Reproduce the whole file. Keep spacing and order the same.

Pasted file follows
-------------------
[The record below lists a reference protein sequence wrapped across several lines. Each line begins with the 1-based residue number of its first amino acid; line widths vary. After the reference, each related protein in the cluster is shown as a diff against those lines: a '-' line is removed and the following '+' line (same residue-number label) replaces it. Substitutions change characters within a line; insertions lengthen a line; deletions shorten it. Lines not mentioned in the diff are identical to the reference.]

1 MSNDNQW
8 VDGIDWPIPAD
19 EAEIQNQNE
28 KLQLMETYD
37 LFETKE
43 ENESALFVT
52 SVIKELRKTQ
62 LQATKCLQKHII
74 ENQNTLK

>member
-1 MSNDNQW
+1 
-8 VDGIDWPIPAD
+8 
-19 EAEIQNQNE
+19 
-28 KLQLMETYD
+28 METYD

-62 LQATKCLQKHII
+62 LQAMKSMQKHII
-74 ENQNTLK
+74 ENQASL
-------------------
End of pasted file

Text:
[The record below lists a reference protein sequence wrapped across several lines. Each line begins with the 1-based residue number of its first amino acid; line widths vary. After the reference, each related protein in the cluster is shown as a diff against those lines: a '-' line is removed and the following '+' line (same residue-number label) replaces it. Substitutions change characters within a line; insertions lengthen a line; deletions shorten it. Lines not mentioned in the diff are identical to the reference.]

1 MSNDNQW
8 VDGIDWPIPAD
19 EAEIQNQNE
28 KLQLMETYD
37 LFETKE
43 ENESALFVT
52 SVIKELRKTQ
62 LQATKCLQKHII
74 ENQNTLK

>member
-1 MSNDNQW
+1 
-8 VDGIDWPIPAD
+8 
-19 EAEIQNQNE
+19 
-28 KLQLMETYD
+28 METYD

-62 LQATKCLQKHII
+62 LQAMKSMQKHII
-74 ENQNTLK
+74 ENQASL